I recently watched The Prom (2020) with my partner, a musical about four Broadway stars on the decline flying for the wrong reasons to the help of a gay Indiana high-schooler as the PTA decides to cancel prom if she was allowed to attend.
The movie is what it is, others have talked at better length than I could ever do, but I was wondering if the movie and the Broadway musical it’s an adaptation from were based on a real event. It turns out they aren’t, but during my search I ended up reading a review published by the Indy Star, a local newspaper. I was interested to see how the homophobic Indiana depicted in the beginning of the movie was resonating with local folks.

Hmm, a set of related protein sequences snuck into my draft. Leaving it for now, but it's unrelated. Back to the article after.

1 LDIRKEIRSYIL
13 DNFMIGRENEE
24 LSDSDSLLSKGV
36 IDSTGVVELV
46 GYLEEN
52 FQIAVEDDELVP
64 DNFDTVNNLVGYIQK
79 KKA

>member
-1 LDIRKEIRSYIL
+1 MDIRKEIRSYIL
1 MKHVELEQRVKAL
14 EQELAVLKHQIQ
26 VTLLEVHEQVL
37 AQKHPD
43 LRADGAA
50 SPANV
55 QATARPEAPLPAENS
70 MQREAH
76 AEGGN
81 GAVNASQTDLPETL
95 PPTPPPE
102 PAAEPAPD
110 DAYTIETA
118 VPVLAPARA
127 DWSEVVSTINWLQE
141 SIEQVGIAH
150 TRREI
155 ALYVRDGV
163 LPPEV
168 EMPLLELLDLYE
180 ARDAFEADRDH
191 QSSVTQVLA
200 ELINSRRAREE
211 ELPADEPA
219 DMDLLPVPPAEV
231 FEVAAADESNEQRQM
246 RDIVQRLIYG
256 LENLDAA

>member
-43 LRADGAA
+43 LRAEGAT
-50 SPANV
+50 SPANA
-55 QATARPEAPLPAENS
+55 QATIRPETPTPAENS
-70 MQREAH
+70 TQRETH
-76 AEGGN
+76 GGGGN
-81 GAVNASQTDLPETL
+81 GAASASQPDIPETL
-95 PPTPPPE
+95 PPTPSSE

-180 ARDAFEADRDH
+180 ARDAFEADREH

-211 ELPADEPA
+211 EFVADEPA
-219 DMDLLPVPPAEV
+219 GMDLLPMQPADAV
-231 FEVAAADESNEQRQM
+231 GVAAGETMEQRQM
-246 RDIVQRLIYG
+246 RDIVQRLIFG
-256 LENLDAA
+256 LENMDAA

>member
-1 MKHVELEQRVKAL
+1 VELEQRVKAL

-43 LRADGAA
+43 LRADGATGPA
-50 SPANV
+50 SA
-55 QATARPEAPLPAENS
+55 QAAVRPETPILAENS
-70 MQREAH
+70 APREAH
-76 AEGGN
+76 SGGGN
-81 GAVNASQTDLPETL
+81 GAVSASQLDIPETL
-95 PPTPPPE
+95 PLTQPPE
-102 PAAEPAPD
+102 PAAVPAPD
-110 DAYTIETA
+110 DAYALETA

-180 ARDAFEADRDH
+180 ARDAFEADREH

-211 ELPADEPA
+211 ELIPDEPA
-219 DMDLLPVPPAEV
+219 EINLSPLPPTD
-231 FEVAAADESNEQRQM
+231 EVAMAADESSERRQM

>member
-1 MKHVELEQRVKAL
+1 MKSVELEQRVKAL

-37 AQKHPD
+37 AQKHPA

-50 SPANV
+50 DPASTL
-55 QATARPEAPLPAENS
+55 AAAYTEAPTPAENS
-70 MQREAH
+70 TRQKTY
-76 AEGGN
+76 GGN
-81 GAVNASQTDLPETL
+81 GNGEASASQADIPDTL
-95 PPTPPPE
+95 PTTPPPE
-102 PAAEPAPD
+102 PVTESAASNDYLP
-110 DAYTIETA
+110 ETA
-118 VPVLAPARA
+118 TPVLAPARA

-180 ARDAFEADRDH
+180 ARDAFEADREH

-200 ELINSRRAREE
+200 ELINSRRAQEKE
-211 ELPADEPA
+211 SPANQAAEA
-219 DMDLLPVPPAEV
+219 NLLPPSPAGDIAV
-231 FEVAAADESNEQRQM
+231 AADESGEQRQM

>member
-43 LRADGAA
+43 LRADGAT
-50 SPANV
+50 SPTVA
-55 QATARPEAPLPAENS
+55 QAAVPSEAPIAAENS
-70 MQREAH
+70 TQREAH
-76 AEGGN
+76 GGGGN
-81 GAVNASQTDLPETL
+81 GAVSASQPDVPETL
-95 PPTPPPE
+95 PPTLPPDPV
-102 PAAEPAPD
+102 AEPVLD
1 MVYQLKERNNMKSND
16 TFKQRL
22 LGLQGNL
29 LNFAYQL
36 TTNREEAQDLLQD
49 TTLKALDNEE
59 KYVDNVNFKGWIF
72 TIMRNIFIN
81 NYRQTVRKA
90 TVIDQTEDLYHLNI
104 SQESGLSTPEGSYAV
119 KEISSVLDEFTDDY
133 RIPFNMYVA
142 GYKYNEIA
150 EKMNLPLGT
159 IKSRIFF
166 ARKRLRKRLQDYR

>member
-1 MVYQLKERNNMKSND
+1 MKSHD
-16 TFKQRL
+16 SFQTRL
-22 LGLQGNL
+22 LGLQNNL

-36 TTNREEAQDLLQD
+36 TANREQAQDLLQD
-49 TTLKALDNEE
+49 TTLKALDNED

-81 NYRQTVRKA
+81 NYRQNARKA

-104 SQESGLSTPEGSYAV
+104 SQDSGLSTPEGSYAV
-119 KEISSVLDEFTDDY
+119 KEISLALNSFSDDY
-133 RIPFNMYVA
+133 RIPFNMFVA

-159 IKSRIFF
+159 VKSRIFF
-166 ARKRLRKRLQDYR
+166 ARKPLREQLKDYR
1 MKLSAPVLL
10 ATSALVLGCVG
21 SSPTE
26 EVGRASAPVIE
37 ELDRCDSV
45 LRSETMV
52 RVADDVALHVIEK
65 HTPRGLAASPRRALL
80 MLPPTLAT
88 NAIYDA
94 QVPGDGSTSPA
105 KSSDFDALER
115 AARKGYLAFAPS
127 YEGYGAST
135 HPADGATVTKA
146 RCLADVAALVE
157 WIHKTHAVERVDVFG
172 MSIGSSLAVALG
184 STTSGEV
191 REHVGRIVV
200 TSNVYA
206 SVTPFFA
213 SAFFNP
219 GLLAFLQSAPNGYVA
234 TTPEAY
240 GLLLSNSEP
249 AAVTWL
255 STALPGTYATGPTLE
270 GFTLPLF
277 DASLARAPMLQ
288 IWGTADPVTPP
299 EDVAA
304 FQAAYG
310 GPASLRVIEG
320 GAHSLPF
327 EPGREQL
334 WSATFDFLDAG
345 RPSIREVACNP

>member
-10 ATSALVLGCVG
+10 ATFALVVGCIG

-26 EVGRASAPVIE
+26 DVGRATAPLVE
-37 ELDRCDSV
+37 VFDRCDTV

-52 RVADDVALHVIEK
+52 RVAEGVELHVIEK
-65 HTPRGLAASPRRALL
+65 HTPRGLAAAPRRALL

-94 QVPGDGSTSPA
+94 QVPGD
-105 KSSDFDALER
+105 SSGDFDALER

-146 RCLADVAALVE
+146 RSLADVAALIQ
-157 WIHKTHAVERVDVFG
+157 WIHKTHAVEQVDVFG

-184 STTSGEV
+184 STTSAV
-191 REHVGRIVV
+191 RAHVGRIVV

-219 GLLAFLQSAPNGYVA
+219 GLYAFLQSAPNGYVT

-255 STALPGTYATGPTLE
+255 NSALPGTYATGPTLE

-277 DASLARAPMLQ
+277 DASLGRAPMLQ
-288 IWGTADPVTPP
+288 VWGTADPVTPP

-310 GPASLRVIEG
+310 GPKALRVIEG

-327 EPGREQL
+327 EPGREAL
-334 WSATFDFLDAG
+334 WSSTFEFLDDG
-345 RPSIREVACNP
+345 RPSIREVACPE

Most of the article deplores the actual lack of Montana-specific references, but then there is this infamous quote:
“It is also hard to nail down a community that would be so fiercely opposed to even the smallest of LGBTQ+ rights while also having a Black woman as head of the PTA and a Black man as the high school principal.”Justin L. Mack
Now, I’m familiar with this very racist trope reducing black people to obligatory progressives, but I was surprised to see it so casually used in a text essentially saying “we’re not that homophobic”.
In retrospect, it totally validates the writers’ choice to set this movie in Indiana, and while I’m not usually inclined to share every racist bit I encounter on Internet, this particular egregious example stuck with me long enough that I felt like it deserved this article.